Every organization has data that is vital for its organizational growth. Typically, most organizations build security around infrastructure, network and applications. But with data leakage becoming more prevalent, organizations are now considering data to be their crown jewel.
Data can be classified as structured data or unstructured data. Structured data is mostly stored in a database, but usually more than 80 percent of data are unstructured.
Enterprises need to protect the data from unauthorized access not only from external users but also from internal users, so virtually all organizations are building security controls around data-centric security. Data-centric security embeds controls into the data itself so that these controls are intact to the data even when the data is at rest or in motion, or while the data is being utilized in an application. In data-centric security, data is independent of the security of the infrastructure, be it device, application, network or the method of transport of data.
Data leaks not only have a negative impact on the reputation of the enterprise but also can lead to penalties/legal action from regulators. New regulations require the organization to build controls around the security and privacy of the data regardless of whether the data is intended to be used internally or intended to go outside the organization’s boundaries.
At its core, data-centric security can be considered among the following categories:
- Data Classification – Data Classification is a process of identifying, labeling and classifying the information/data, preferably according to the sensitivity or criticality of the data. Most of the classification tools have elements of machine learning based on content and context. The classification of the data increases the effectiveness of DLP, CASB and EDRM tools.
- Data Leakage/Loss Prevention (DLP) – DLP is a system that performs real-time scanning of data at rest and in motion, evaluates that data against existing policy definitions, identifies policy violations and automatically enforces some type of pre-defined remediation actions such as alerting users and administrators, quarantining suspicious files, encrypting data or blocking traffic outright. DLP takes time to mature and requires participation from the entire organization, especially in setting the policy.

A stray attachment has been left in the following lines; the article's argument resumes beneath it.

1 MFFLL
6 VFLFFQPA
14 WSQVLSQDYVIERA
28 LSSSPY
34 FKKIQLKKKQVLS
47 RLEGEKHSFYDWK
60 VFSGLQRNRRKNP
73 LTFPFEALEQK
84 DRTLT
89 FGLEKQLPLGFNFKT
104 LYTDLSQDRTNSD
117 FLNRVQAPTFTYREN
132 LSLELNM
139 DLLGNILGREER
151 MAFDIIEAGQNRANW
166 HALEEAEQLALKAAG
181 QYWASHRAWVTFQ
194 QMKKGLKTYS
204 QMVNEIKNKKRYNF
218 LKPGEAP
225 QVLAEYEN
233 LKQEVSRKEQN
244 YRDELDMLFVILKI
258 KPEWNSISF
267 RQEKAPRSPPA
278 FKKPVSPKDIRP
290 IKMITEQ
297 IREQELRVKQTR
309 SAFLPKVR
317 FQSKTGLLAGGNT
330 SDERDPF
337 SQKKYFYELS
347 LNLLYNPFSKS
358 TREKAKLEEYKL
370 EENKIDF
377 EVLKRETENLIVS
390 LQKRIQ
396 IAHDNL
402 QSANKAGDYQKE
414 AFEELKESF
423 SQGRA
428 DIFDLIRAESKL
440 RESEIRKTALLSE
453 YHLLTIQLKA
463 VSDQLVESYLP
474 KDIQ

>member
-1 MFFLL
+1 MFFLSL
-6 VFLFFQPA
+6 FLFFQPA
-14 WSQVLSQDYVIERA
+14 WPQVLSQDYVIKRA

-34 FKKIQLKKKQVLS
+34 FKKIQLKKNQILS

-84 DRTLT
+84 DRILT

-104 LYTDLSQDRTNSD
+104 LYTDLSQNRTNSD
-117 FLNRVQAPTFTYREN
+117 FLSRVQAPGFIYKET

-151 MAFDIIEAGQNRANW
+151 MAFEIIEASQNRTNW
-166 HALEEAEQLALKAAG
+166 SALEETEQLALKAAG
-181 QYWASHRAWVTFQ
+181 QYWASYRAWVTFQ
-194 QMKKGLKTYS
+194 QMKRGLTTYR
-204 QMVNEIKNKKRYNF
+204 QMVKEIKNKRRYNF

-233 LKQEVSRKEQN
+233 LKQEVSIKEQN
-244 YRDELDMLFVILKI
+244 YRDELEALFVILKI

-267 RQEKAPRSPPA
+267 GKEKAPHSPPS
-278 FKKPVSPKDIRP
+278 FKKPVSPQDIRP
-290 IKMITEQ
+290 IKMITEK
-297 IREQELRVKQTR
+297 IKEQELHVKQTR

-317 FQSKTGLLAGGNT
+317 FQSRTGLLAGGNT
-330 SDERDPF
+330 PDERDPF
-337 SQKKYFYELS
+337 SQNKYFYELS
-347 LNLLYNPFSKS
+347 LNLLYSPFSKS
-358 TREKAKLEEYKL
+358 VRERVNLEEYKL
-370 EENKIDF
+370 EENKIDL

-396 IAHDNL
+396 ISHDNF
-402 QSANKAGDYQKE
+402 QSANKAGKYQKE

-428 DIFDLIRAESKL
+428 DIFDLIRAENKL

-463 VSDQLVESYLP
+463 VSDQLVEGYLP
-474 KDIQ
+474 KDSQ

- Cloud Access Security Broker (CASB) – Since now most of our data is residing in the cloud, be it private, public or hybrid cloud, CASB helps in identifying, monitoring and controlling enterprise data in cloud infrastructure (including applications hosted on cloud), and extends controls to the cloud applications.This also often is referred to as Cloud DLP in terms of data-centric security.
- Digital/Information Rights Management (IRM, DRM, ERM, EDRM) – DRM is basically the rights of the data owner/custodian of the data. It embeds the security controls into the data itself. The controls remain active even if the data is in use, and also remain active during the movement of data. This helps the enterprise to have control over the data, even if the data has left the boundary of the enterprise. Some popular controls for DRM are self-destruction of data or disallowing copy/paste/print of the document.
Data-centric Security Scenario
Suppose one of the directors of the enterprise is on leave and has no access to corporate emails or applications. An urgent board note (confidential document) needs to be vetted by him. Now the director asks his office to send the message to his personal email for review. His office sends him the board note to his personal email.
How can the security of the document be ensured?
Can we assume that after reviewing the note, he has deleted the data from his device or email inbox? Can the enterprise be 100 percent sure that the data would not be misused in future? No!
But if we enforce DRM on the document, we can set the period to the life of the document itself. We can even recall or revoke access to information that we have shared to anybody. DRM maps the policy so that the document can be protected automatically whenever it is discovered, detected, downloaded or shared.
Emergence of Data Privacy and Protection Laws
The year 2018 was significant for privacy and data protection laws in the world, with new measures such as the General Data Protection Regulation (GDPR) and the California Consumer Privacy Act (CCPA).
Bahrain also passed a new, comprehensive data protection law, making it the first Middle East country to adopt a comprehensive privacy law.
One of the most significant privacy law developments of 2019 is expected from India. India’s draft bill introduces specific rights for individuals as well as requirements that processing entities have to meet. For example, businesses will need to implement organizational and technical safeguards regarding the processing of personal data, including for cross-border data transfers. The law also calls for the establishment of a Data Protection Authority for overseeing data processing activities.